Can you help me understand this Art & Design question?
Response to the post should be well developed, fully explaining your response to the posts and including an additional image example relating to the post.Make responses that add to the conversation and take it further no longer than a paragraph.
Book Janson Basic History of Western Art
Question: Identify a common subject/theme or stylistic characteristic of Baroque art and explain why you think these commonalities exist.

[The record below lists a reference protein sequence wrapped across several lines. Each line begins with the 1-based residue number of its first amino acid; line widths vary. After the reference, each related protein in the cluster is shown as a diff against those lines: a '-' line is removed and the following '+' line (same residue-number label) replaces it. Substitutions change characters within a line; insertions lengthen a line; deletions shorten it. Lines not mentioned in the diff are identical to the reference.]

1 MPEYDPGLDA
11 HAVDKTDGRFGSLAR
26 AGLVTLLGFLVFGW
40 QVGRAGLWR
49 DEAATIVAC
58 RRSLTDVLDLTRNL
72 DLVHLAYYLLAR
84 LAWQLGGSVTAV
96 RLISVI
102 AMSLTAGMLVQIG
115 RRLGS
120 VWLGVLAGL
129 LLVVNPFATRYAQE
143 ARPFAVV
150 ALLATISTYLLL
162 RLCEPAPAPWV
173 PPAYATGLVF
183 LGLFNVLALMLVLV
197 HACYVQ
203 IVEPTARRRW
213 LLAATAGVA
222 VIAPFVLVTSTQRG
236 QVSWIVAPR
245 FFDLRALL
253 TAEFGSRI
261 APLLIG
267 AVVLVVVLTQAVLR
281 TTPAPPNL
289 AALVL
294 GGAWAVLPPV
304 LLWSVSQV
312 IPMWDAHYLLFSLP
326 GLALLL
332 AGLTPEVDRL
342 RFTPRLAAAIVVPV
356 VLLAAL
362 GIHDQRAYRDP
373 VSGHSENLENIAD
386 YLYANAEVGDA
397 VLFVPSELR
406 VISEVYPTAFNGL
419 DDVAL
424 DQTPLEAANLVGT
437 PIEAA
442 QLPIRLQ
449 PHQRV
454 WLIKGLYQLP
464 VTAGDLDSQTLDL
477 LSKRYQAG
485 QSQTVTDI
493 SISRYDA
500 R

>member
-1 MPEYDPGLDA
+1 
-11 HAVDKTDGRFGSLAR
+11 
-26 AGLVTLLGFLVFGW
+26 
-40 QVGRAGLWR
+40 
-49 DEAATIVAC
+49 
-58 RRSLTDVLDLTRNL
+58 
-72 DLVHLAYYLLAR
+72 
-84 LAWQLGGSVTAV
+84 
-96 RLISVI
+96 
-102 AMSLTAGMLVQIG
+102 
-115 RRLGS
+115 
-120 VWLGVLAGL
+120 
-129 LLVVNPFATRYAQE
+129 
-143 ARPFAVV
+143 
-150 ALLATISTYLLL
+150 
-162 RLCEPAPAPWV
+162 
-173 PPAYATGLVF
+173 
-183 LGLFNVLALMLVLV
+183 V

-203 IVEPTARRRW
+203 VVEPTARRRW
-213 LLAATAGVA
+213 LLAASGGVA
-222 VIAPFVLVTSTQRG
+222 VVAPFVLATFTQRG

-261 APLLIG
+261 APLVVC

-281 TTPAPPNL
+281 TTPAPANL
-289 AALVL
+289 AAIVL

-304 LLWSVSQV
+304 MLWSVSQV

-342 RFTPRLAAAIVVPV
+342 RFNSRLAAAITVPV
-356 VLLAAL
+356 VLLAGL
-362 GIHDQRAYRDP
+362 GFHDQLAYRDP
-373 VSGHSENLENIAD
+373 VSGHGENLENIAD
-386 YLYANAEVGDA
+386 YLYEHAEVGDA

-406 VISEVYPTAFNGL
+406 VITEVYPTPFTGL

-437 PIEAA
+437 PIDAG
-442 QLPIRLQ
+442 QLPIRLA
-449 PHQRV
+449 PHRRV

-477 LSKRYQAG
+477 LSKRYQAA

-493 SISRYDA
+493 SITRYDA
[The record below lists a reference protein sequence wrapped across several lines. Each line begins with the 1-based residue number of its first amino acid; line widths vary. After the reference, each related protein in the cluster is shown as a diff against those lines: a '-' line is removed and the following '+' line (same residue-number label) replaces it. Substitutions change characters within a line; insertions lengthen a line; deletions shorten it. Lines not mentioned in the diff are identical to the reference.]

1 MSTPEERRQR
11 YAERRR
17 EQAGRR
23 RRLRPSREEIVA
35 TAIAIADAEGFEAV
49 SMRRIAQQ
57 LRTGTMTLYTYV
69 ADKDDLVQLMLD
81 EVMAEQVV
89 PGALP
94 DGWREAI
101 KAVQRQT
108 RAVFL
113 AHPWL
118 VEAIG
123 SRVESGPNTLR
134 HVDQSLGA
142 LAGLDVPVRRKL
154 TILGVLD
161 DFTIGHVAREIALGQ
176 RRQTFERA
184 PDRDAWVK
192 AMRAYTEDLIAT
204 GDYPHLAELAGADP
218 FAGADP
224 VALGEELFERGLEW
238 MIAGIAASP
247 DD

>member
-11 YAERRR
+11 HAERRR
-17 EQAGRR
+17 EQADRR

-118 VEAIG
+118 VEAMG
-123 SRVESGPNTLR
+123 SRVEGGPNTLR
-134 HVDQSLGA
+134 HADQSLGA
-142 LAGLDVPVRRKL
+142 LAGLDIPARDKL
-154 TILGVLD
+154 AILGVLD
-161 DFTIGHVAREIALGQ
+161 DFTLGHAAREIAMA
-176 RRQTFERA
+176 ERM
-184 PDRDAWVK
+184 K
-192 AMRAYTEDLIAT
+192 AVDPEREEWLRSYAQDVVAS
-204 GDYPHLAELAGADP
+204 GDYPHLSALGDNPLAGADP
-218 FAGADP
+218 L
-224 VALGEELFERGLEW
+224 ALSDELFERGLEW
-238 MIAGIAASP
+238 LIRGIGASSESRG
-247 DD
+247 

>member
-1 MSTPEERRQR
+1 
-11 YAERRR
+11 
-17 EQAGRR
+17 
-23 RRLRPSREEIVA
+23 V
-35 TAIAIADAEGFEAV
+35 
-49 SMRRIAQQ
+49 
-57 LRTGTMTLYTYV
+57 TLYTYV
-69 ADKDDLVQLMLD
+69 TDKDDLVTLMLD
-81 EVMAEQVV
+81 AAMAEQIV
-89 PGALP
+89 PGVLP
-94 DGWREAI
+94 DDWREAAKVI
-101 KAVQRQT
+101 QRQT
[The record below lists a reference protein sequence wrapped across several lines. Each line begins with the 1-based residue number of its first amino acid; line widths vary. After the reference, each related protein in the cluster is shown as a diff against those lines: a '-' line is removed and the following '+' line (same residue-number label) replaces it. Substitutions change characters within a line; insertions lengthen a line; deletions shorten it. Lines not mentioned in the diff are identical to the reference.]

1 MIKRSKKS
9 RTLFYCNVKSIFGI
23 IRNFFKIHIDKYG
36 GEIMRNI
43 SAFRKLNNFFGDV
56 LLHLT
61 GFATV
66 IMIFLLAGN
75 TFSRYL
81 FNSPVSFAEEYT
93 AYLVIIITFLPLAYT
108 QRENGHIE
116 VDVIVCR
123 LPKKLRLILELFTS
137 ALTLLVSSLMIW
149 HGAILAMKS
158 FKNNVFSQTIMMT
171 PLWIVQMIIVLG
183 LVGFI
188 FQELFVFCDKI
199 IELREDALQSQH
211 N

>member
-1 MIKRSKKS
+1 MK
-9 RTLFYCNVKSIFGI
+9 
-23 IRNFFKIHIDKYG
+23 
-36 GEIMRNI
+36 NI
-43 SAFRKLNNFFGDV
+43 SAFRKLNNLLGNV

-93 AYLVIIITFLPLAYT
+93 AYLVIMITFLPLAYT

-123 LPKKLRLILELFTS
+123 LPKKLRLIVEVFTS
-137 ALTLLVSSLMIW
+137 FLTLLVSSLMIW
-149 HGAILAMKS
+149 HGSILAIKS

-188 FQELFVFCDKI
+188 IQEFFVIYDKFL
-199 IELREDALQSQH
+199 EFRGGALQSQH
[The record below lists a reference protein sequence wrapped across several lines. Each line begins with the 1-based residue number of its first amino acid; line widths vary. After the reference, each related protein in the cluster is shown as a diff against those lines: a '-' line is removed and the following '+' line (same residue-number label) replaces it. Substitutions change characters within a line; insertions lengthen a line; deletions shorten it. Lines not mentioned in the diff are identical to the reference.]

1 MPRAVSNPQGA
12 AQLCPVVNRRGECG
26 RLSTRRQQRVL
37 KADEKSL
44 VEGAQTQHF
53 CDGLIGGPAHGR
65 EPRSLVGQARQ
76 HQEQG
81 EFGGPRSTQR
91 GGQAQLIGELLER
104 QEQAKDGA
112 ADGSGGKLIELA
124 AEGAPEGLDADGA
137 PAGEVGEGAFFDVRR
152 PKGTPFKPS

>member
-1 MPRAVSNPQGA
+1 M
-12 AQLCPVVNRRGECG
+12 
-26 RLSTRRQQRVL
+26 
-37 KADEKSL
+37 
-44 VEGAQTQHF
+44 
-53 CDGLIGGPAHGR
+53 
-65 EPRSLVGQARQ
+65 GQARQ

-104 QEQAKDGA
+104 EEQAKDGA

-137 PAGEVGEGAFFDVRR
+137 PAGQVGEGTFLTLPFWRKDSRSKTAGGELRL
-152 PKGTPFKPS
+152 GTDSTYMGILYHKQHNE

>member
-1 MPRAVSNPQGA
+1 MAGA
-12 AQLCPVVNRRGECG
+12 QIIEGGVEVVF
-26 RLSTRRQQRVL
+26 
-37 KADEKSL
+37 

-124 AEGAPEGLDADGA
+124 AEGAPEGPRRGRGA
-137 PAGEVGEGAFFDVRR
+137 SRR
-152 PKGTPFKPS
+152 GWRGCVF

Respond to this Answer: Baroque art had many common themes. “Some of the qualities that characterize the Baroque are grandeur, sensual richness, emotional exuberance, tension, movement, and the successful unification of the various arts,” (Roberts). A few themes I found to be very common were the intensity of the darkness and light in the pictures, the drama displayed, and the realism of the paintings. In The Calling of St. Matthew, we can see the darkness, the movement, the realism, and the drama in this painting. I found that most Baroque art was displaying these themes. This was a time when change was happening, and this art was new. The art work seems to show emotion. You can see in The Calling of St. Matthew that there is many things happening all that tie back into the many themes of Baroque art. There is the difference in the clothes, the bright light from Christ allows for the intensity of the darkness, the is much drama and emotion shown through the expressions, and movement shown within this painting. There is a lot happening in the painting as well. I think that these commonalities all bring together this time period of art. It was a more realistic time period for the art. I think that these pieces of art show much talent to bring together all these themes. These paintings seem to all tell a more detailed setting or story during this time period. “The strengthened Catholic faith, the absolutist state, the new science, and the beginnings of the modern world combined in a volatile mixture that gave the Baroque era its fascinating quality,” (Roberts).